U.S. economy stumbles while IT jobs are outsourced
Last modified on Tuesday, 11 March 2008 15:19
Bill Gates is testifying before the U.S. House Committee on Science and Technology this week, lobbying Congress to expand the number of H-1B visas made available in the U.S. in 2008. Congress normally caps H-1B visas at 65,000 per year. Gates is an outspoken critic of the Visa cap restrictions.
His argument is that the U.S. does not have sufficient numbers of technology savvy developers and programmers to enable U.S. businesses and research facilities to grow and be able to compete on a global scale. Gates is supported by Christopher Hansen, President and CEO of the IT industry trade association AeA. Hansen lent his support today to the claim that for every H-1B position requested, U.S. companies increase their employment by five workers.
But who are these “five workers?” Are they U.S. workers? One need only look at the long-term high unemployment rates in the U.S. employee IT sector and the troubled U.S. economy to answer this question. Is it that there are not sufficiently capable U.S. developers and programmers available, or that the companies who are crying to increase the H-1B numbers of Visas do not want to pay competitive wages to U.S. employees? Off-shoring and outsourcing of labor does lower labor costs.
H-1B visa recipients can stay in the U.S. for up to six years on an H-1B visa. But who pays for these lower labor costs ultimately? Answer: In the long term it is U.S. employees, communities and the U.S. economy. If there is a shortage of qualified workers, why aren’t these same companies trying to create the next generation of U.S. employees, starting with high school students and technical training institutes?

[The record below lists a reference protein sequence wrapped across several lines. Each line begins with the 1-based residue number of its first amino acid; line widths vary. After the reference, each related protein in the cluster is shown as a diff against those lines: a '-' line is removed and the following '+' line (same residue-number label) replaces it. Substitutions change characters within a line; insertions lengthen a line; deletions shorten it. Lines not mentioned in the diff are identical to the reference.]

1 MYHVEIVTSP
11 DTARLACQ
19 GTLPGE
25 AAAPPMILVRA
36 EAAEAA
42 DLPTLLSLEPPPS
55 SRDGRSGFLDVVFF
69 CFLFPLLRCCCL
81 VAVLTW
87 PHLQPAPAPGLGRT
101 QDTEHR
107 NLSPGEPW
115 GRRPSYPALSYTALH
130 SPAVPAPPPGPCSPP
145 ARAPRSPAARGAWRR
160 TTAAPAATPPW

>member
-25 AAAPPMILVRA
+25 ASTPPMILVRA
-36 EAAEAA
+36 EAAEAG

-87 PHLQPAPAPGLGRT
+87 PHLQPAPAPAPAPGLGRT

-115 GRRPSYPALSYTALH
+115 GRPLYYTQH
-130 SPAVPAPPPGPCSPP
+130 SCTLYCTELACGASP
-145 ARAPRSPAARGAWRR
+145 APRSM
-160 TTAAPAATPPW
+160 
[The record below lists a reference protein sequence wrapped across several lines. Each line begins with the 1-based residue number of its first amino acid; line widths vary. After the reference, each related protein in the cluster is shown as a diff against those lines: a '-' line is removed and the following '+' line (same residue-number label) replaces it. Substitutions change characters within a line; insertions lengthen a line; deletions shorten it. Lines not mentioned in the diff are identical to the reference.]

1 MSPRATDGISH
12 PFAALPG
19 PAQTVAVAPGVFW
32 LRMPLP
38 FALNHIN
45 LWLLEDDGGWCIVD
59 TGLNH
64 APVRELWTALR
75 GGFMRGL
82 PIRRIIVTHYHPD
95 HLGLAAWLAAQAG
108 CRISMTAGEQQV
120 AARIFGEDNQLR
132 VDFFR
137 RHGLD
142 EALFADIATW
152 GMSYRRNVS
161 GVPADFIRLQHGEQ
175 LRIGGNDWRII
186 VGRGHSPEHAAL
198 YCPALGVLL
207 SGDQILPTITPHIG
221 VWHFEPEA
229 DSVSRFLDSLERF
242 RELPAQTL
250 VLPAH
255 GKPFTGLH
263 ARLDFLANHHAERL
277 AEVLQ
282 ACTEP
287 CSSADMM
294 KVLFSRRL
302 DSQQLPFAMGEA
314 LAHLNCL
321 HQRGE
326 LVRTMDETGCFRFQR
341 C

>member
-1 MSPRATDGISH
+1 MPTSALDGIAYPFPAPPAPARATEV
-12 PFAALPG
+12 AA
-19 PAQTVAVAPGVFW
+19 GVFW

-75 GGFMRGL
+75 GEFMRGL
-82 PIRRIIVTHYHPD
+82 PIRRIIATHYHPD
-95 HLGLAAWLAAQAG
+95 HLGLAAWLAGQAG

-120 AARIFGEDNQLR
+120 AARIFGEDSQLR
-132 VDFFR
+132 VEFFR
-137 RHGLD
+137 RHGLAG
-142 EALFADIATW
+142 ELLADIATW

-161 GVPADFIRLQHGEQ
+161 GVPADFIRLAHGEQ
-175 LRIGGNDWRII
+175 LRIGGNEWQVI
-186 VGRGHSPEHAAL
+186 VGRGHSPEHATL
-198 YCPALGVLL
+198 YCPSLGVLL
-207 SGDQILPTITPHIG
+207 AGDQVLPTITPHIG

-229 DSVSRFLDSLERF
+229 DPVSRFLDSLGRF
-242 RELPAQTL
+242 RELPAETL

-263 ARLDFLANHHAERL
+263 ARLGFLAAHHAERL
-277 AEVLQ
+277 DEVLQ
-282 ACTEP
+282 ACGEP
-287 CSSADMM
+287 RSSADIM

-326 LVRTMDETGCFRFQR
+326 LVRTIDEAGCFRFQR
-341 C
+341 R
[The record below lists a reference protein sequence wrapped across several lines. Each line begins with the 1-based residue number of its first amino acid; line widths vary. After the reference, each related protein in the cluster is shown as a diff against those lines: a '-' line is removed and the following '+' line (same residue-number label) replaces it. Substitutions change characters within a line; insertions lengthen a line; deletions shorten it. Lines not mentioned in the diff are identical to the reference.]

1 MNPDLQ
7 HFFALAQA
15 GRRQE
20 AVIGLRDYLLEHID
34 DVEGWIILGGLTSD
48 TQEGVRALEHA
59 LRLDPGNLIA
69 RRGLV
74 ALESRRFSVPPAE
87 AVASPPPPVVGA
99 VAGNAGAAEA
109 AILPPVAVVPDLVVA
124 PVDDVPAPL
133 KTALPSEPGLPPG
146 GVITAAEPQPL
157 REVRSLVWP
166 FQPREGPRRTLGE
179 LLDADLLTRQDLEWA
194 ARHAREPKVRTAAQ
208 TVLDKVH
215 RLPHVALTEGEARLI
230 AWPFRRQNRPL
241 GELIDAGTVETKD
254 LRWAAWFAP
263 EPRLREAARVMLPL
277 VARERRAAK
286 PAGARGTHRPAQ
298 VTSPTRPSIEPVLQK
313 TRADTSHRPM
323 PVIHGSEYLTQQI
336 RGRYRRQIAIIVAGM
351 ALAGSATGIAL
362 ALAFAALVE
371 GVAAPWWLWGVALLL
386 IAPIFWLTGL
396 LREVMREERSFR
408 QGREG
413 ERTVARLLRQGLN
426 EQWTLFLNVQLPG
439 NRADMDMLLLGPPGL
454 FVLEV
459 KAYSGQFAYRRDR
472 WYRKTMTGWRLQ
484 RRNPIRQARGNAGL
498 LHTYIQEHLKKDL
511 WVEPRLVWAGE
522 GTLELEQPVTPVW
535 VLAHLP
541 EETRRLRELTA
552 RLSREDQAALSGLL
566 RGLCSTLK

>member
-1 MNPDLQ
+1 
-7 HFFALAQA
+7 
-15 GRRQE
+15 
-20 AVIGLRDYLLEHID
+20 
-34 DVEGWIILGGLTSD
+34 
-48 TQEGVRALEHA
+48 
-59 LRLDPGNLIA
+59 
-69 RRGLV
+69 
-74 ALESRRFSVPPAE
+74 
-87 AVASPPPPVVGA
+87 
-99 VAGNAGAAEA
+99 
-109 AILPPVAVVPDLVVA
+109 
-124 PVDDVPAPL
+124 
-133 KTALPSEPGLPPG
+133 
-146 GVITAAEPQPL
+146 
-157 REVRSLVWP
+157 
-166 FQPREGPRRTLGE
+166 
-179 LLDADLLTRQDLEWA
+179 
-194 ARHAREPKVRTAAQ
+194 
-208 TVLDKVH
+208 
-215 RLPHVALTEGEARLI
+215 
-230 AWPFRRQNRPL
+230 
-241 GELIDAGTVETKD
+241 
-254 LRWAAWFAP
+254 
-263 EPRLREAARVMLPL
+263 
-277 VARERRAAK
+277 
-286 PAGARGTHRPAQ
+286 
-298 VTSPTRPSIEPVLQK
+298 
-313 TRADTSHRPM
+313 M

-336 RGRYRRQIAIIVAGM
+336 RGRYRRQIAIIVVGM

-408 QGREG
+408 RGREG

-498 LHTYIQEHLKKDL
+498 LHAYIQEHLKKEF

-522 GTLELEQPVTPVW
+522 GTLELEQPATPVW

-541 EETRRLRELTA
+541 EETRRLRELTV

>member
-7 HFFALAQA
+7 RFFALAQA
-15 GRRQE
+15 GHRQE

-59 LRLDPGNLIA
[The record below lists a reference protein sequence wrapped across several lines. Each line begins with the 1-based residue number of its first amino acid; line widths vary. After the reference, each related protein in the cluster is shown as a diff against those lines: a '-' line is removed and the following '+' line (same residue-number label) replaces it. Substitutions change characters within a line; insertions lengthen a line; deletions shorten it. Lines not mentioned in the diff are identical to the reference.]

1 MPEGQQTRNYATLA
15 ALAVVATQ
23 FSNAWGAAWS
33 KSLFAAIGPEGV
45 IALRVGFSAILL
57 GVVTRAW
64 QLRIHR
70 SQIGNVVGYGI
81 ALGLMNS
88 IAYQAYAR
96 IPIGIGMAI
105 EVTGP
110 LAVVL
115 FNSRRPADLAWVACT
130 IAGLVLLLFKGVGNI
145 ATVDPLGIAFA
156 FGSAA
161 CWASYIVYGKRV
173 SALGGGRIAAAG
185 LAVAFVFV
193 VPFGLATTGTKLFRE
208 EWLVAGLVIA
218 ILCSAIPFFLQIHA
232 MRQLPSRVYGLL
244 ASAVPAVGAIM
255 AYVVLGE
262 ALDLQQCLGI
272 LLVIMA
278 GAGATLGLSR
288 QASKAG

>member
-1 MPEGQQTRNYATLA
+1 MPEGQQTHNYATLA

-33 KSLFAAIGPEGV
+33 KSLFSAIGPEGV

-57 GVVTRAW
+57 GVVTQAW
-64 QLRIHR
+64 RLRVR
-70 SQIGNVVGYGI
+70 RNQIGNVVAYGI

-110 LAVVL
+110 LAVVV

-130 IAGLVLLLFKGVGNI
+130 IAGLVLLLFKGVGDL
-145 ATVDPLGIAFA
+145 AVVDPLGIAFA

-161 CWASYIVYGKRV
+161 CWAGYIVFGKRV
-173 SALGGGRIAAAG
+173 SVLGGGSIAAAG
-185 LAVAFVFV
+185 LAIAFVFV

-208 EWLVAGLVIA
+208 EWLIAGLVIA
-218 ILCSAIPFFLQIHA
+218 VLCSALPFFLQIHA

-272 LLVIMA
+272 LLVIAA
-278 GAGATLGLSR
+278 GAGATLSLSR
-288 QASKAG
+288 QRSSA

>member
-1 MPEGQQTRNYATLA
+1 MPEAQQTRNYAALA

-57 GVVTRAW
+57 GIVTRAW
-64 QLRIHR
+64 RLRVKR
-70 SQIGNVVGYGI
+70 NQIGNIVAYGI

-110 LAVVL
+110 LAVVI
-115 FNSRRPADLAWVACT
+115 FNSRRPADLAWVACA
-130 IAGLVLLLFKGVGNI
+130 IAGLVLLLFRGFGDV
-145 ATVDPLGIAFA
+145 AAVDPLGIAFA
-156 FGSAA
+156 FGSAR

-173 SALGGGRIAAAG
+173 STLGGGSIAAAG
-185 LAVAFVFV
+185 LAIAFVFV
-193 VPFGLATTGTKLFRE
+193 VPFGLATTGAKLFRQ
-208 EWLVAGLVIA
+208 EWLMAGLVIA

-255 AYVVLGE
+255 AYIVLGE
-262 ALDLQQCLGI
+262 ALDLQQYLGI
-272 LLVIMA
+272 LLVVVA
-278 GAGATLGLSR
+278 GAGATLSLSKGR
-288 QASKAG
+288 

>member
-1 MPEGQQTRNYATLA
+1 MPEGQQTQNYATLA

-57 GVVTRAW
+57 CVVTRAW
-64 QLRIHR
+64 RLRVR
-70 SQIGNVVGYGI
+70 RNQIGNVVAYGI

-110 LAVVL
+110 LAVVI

Who ultimately benefits from the issuance of the H-1B Visas? Yes, the contractors who are brought into the U.S. benefit, and so do the U.S. companies who bring them in; but it is mostly the offshore outsourcing firms who receive the lion’s share of the financial pie.
Last year India-based offshore outsourcing companies were the top ten recipients of H-1B visas and the top twenty recipients were mainly India-based offshore companies and large U.S. technology companies, which gobbled up 15,640 H-1B visas last year. These same companies continue to be awarded H-1B visas every year and have been for many years.
The head of the National Foundation for American Policy, Stuart Anderson, claims that there is a statistical relationship between H-1B use and the creation of new jobs at the companies who rely on the H-1B visas. Anderson says that research he conducted using public Web-based ‘help wanted’ ads and reported data on employment correlate to this fact.
Let’s hope that Mr. Gates does not get his way with Congress this round.